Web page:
Does Your Building Contain Asbestos?December 4, 2012 - 5 minutes read
What is asbestos and how is it used?
Asbestos is a naturally-occurring silicate mineral that was used quite extensively in building products up until the late-1980s, due to its versatility, fire- and heat-resistance, insulating properties, durability and strength. It was also used in some auto parts such as brakes, clutches and gaskets.
During the period that asbestos was being used the majority of it was imported from overseas, and a small percentage was mined in Australia. Local mining of asbestos ceased in 1983, and use of the product was banned in 2003 due to the risk of people contracting lung diseases from breathing in the invisible fibres found in asbestos dust.
This means of course that many buildings constructed prior to 1990 may contain asbestos products. The following provides a list of some of the areas where asbestos-containing products were used:
- Cement roofing.
- Shingles, siding and eaves.
- Roof gable-ends.
- Interior and exterior wall cladding (fibro).
- Flue pipes.
- Backings used in floor coverings.
- Brick cladding (artificial).
- Carpet underlay (if made from hessian bags previously used to transport asbestos).
- Heat-resistant fabrics.
- Roofing insulation.
- Spray-on insulation.
- Sealants, fillers and adhesives.
Types of asbestos
Bonded asbestos products are those that are rigid and solid, such as cement-sheeting or fibro. These present a low level of risk as long as they remain intact, undisturbed and in good condition. Once disturbed they may produce dust that increases the risk to people in the vicinity.
Friable or loose asbestos products are those which are not tightly bonded. They include insulation on water-pipes and in old heaters or stoves, and some ceiling insulation. Friable products carry a higher risk level due to the chances of fibres becoming airborne. Bonded products may also become friable if disturbed or damaged in some way during removal or from deterioration.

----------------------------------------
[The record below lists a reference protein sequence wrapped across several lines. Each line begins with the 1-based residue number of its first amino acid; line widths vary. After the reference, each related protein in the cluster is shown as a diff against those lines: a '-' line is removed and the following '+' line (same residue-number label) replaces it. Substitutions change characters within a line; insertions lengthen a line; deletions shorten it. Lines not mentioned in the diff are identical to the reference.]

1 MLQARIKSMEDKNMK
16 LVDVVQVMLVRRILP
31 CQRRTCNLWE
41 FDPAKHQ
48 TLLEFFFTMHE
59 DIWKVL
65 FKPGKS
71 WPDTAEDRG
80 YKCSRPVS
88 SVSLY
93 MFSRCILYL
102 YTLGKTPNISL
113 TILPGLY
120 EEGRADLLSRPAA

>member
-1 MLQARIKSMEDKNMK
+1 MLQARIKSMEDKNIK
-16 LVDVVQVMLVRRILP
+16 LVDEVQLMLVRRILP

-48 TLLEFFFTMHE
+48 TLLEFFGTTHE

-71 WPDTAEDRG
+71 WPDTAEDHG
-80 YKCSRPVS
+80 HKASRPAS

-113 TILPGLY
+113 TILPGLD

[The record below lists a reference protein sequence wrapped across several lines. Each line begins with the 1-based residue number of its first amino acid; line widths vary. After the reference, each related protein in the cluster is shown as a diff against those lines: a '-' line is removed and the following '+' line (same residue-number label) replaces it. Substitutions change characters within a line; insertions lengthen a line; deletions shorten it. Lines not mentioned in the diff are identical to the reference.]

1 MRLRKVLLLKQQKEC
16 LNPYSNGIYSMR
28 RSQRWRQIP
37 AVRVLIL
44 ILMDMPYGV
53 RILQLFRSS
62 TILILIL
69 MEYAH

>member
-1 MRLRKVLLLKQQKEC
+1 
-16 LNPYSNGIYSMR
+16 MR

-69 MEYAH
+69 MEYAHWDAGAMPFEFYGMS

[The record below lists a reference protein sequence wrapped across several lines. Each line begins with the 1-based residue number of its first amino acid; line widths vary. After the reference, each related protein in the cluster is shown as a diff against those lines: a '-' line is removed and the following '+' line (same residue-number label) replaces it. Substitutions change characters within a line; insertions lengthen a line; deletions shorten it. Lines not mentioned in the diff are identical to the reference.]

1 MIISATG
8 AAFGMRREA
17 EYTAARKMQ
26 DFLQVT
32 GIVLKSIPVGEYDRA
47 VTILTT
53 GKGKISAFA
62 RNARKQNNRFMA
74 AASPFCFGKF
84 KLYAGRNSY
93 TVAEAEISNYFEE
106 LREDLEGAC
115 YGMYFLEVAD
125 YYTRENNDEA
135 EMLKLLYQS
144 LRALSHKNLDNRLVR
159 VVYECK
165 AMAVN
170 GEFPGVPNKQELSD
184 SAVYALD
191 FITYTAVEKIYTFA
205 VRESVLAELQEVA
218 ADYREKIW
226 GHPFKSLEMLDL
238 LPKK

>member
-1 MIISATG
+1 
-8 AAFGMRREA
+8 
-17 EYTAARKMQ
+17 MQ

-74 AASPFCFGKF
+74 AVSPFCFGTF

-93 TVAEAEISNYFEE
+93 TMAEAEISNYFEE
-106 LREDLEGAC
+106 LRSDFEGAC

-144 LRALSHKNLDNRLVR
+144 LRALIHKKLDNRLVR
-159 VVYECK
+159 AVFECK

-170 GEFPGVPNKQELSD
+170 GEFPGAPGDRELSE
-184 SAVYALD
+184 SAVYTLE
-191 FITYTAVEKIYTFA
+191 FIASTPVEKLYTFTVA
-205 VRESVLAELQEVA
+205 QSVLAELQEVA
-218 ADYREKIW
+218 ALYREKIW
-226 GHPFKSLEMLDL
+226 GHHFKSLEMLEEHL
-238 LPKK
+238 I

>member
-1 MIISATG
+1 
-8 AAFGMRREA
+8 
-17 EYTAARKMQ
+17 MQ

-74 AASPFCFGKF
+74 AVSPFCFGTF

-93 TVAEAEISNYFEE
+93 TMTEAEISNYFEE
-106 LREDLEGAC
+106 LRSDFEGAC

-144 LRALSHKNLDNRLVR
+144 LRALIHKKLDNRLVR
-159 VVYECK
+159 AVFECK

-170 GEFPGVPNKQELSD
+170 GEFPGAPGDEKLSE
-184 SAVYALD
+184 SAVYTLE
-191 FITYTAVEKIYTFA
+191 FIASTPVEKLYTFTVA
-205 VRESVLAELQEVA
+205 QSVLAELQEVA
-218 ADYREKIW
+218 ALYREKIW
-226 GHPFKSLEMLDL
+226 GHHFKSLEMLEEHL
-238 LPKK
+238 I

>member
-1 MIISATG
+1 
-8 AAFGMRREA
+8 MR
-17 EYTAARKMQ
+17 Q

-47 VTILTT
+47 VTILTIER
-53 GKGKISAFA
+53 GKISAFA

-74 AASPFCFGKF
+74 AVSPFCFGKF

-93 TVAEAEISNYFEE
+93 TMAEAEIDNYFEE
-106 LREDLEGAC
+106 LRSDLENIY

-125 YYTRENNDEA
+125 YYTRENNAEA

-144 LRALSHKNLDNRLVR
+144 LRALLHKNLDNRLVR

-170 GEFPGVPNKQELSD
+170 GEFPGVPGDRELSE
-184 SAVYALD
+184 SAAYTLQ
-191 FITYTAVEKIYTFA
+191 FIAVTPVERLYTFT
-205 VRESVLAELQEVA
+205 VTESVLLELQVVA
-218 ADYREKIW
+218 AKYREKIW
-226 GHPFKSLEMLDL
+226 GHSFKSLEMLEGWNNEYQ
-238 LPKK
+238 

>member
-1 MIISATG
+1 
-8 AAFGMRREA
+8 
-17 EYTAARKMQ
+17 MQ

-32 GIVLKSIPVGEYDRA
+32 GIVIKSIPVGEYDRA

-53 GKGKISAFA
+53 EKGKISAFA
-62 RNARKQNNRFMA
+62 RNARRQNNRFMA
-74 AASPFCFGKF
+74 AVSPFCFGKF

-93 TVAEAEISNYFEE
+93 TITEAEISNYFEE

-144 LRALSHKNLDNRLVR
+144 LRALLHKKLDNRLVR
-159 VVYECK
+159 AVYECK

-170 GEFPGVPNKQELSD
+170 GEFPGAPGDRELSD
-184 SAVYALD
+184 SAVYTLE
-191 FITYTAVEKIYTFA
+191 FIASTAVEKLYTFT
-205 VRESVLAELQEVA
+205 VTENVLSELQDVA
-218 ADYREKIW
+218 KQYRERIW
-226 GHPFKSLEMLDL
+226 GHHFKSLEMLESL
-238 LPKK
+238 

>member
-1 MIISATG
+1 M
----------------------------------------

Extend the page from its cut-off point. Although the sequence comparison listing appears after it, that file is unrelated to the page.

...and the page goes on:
What is the risk?
The risk of illness from asbestos fibre exposure generally corresponds to the level of exposure. The occasional or intermittent exposure to a relatively low level of the fibres is not considered to carry a high risk of disease. However, repeated exposure to a higher number of fibres poses a much more serious risk.
Breathed-in fibres can lodge in the lungs and cause inflammation over time. This may result in:
- Pleural plaques – scar tissue that forms on the outer lining of the lungs.
- Asbestosis – inflammation / scarring of the lungs.
- Lung cancer – tumours in the air-passages.
- Mesothelioma – cancer of the chest and abdominal cavities.
Mesothelioma is the most serious of the diseases listed above and nearly always occurs in people who have worked in the asbestos industry – such as in mining or production.
What is the exposure ‘safe level’?
There is no designated safe level for exposure, and this means that if a church building contains any asbestos, it’s vital that owners / occupiers take steps to minimise the risk to employees, congregants, volunteers and members of the public from exposure to asbestos dust.
To find out if your building does contain asbestos, an asbestos survey or test should be carried out. More information on this can be found at NATA (National Association of Testing Authorities).
What should be done?
If your building is found to contain asbestos materials, you will need to keep an asbestos register, which includes information on the location, type, nature (bonded or friable) of the material, its potential risk level, and a list of work activities that may cause it to become friable or damaged. Friable asbestos may need to be enclosed and sealed.
Any removal of asbestos should be handled by a professional contractor. Class-B licence-holders are qualified to remove bonded asbestos only, while Class-A’s can remove both types. The work must be done safely to prevent exposure to workers and others – see Worksafe or SafeWork Australia for more information. There are also strict guidelines for the disposal of asbestos – contact the EPA (Environmental Protection Authority) for details if required.
Written by Tess Oliver
Tags: construction, health & safety, risk management